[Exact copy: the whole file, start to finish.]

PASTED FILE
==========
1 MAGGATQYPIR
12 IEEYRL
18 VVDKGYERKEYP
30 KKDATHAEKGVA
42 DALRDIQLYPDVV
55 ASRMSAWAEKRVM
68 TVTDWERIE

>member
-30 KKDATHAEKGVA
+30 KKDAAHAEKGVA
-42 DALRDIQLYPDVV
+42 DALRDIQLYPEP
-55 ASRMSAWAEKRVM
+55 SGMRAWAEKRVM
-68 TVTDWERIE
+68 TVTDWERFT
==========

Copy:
1 MAGGATQYPIR
12 IEEYRL
18 VVDKGYERKEYP
30 KKDATHAEKGVA
42 DALRDIQLYPDVV
55 ASRMSAWAEKRVM
68 TVTDWERIE

>member
-30 KKDATHAEKGVA
+30 KKDAAHAEKGVA
-42 DALRDIQLYPDVV
+42 DALRDIQLYPEP
-55 ASRMSAWAEKRVM
+55 SGMRAWAEKRVM
-68 TVTDWERIE
+68 TVTDWERFT